Hebrews 7:25. “Therefore He is also able to save to the uttermost those who come to God through Him, since He always lives to make intercession for them.” Salvation in Hebrews is being Christ’s partners (metochoi) in the life to come. Compare Heb 1:9 and 1:14. Notice Heb 7:25 does not say, “He saves all who believe in Him” or “He has saved all who believe in Him.” This verse speaks of ability. He is able to make us His partners in the coming kingdom if we persevere in drawing near to God through Him. (Compare Heb 5:9 where the eternal salvation the author is speaking of is gained by obeying Him through suffering for Him, not by faith in Him!)
Paul Tanner’s comments on Heb 7:25 are lengthy, but well worth reading in full. I close with his explanation:
The author’s point…[is] to draw out a significant implication arising from Jesus’ unending and unchangeable priesthood. He is able to save to the uttermost those who come to God through Him, since He ever lives to make intercession for them. By using the phrase save to the uttermost does he mean that Jesus is saving sinners from the penalty of sin (speaking soteriologically)? If so, then this verse is saying that He does that because of His intercessory ministry that He continues to carry out on their behalf.
Yet that is precisely what the author is not saying. It would be quite theologically inaccurate to say that a Christian’s personal salvation from the penalty of sin depends on Christ’s ongoing intercession for him. That depends simply on the work of Christ on the cross! That is why Jesus cried out from the cross, “It is finished,” and why Paul in Col 2:13-14 could proclaim that God has forgiven us all our trespasses and wiped out the handwriting of requirements that was against us, “having nailed it to the cross.” That kind of salvation is not dependent on the cross plus ongoing intercession!
More likely, the author has something different in mind than personal salvation from the penalty of sin. Since the verb “to save” (sōzō) and the noun “salvation” (sōtēria) are used predominantly in Hebrews in regard to an eschatological salvation, it is very possible that he is thinking of a future salvation connected with the Second Coming of Christ.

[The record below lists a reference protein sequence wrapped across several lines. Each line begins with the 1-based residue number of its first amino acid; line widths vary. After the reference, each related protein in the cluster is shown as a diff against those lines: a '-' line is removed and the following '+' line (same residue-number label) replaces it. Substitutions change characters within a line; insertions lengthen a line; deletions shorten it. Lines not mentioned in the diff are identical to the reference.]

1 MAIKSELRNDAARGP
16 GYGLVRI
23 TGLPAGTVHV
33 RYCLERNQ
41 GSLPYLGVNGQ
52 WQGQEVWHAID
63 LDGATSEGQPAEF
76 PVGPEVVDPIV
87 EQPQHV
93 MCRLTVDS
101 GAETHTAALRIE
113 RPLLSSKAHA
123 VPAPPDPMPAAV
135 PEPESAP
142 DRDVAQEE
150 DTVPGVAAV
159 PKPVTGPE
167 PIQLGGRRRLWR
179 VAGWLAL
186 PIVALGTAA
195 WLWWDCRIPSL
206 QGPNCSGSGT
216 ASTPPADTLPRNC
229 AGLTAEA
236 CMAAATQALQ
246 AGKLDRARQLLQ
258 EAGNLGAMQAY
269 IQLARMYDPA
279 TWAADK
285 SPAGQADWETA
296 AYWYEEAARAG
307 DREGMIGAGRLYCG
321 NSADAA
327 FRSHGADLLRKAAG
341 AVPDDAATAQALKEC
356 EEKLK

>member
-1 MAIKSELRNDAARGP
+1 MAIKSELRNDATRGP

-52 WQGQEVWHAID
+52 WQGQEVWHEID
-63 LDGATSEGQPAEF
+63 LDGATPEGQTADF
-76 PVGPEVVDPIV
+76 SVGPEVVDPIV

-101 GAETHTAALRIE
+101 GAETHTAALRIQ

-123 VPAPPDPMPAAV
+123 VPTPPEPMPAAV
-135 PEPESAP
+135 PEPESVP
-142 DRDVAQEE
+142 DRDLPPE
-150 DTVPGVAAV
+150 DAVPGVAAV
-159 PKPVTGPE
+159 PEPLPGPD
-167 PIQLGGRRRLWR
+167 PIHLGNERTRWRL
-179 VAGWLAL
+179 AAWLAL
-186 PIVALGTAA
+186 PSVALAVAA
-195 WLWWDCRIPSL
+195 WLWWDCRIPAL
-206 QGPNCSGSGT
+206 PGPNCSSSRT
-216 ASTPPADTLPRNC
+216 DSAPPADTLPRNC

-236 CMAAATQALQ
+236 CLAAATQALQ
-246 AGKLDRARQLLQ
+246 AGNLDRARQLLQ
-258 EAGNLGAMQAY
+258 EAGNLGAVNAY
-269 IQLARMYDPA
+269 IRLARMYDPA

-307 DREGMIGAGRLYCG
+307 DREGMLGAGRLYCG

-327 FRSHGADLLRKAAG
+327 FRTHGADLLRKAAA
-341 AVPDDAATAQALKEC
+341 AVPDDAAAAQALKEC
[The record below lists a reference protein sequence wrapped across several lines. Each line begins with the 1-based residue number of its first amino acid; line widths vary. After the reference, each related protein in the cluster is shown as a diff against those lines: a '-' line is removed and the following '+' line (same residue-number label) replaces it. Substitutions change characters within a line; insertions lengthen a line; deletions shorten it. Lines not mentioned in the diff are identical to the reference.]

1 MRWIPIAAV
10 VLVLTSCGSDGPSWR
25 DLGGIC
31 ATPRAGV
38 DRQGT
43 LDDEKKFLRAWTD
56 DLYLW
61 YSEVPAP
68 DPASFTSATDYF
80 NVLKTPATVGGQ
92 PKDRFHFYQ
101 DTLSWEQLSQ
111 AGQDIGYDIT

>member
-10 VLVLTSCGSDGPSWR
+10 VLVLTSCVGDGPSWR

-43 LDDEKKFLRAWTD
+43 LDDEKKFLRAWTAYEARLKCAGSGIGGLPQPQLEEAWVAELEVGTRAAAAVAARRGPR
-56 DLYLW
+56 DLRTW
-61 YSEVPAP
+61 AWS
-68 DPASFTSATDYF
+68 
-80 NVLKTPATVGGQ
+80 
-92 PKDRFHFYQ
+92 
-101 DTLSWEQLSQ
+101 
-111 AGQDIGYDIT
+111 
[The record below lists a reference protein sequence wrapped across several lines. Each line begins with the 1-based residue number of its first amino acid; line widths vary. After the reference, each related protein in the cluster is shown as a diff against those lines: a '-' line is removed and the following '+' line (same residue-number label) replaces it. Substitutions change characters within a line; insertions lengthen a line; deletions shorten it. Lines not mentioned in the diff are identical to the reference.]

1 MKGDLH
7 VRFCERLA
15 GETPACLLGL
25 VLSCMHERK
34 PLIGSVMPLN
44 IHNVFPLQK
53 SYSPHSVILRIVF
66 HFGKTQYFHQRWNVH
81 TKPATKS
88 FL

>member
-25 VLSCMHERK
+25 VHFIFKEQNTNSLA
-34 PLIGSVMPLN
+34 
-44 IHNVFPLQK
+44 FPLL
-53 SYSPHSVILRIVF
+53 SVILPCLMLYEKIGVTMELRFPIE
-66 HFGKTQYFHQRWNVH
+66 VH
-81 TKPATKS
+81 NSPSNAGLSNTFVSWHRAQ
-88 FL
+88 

It is also important to observe the objects of this particular saving ministry. It is those who come to God through Him. The word used for come to is proserchomenous. This verb is used seven times in the epistle (4:16; 7:25; 10:1; 10:22; 11:6; 12:18, 22). In 4:16, for instance, the author had admonished his Christian audience, “Let us therefore come boldly to the throne of grace, that we may obtain mercy and find grace to help in time of need.” The “coming” (“draw near,” NASB) to the throne of grace is not for personal salvation, but is a resource of help in light of “our weaknesses” (4:15). This speaks of post conversion activity (see a similar situation in 10:22 concerning the brethren who are admonished to “draw near”). Consequently this saving ministry of Christ is for those Christians who avail themselves of Jesus’ priestly role, and who want to “draw near” to God (i.e., receive his grace and mercy for their Christian pilgrimage).
The phrase to the uttermost (eis to panteles) does not have a temporal force (as in the NASB’s “forever”), but rather conveys the idea of “completely.” For those Christians who rely on Christ’s priestly role and intercession for them, they find that He is able to carry them completely through all trials and difficulties to arrive at their eschatological salvation, qualified to enter the greater rest (The Grace New Testament Commentary, Volume 2, s.v., Hebrews,” p. 1060).